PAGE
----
E-commerce, last year, at the same time we were less – less than 20% of our consumables went through the e-commerce channel. Today that number is in excess of 25%, that's in less than a year. And there is a long runway ahead of us in seeing the benefit of that execution. We've started to tap into newer customer segments. And again, I mean, I was pretty open about how underweighted we were in the CRO, CDMO, food testing segments in China. And there we've just started to hit the side. And you can see on a two year stack basis that's 60% growth, on a one year stacked basis that's a 40% growth in the same channel. And we are seeing our value proposition resonate very well with our customers. Our sales teams are super excited about what we're hearing from our customers. So these – the execution platforms that we've built, and I've just gone through three of these are going to help us for many, many years to come.
And the last piece is innovation, which is most endearing to me. I mean, we have really been very precise about identifying unmet needs, and this is something definitely I don't take credit for. This has been going on at Waters for a long period of time. It was just starting to rekindle it and focusing us on the right problems to solve. We've seen already the impact of the recent launches in LC, the MRC is strengthening our high-res mass spec portfolio, the PREMIERE launch for the PREMIER – the PREMIER technology for columns as – could not have come at a better timing given the need for continued separation of more complex modalities, which have a higher affinity to metal. So I feel very good that there is a team in place that has a strong execution track record both organic and inorganic execution and the pipeline is starting to hit its stride. And I think that gives me confidence that wherever the market is, we can have the ambition to be a market class. Okay, I hope that gives you color.
Why it is a good business
Water has been growing revenue at a very quick pace in the last few years, and despite some hiccups during the Covid pandemic, revenue growth has quickly returned and it is now at a record.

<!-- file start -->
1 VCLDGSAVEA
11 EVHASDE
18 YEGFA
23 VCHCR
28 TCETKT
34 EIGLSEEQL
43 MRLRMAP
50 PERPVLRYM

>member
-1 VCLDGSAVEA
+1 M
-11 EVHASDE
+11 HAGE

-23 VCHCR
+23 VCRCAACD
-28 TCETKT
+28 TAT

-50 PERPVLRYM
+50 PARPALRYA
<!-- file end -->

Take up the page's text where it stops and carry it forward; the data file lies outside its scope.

Similarly, Waters has industry-leading operating margins, higher than peers Thermo Fisher Scientific and Agilent, although Thermo Fisher is closing the gap.
The company also has higher ROIC compared to these two competitors, and is above what most companies display.
Water has been returning capital to shareholders in the form of share repurchases, and we can see the number of diluted shares outstanding has significantly decreased over the last few years.
The one problem we have with Waters Corp, and the reason we don't own it, is that it is very expensive. The forward P/E ratio is ~33x and the expected P/E ratio in two years is still above 30.
Looking at other valuation measures we get a similar picture, with price/sales significantly above its 5-year median, at a very high value of ~8.3x.
EV/EBITDA is also quite high at 23x, despite the growth expectations and the financial improvement that should come from the turn-around efforts by the new CEO.
To get a more "normal" P/E ratio, we have to look all the way to FY2025 estimates, which give a FY25 P/E ratio of 22x.
Source: Seeking Alpha
Waters is an attractive company benefiting from two moat sources: switching costs and intellectual property. This has allowed the company to earn high returns on capital invested, and the company has benefited from significant growth in the life sciences sector. The company is making efforts to improve even further what it itself described as weak execution. These efforts together with a realignment of their products to serve the more attractive sectors should result in growing sales and earnings. We, therefore, agree with analysts that earnings will be growing the next few years, but find the current valuation multiples quite high. For the time being, we are just adding it to the watch list to buy during a stock market correction.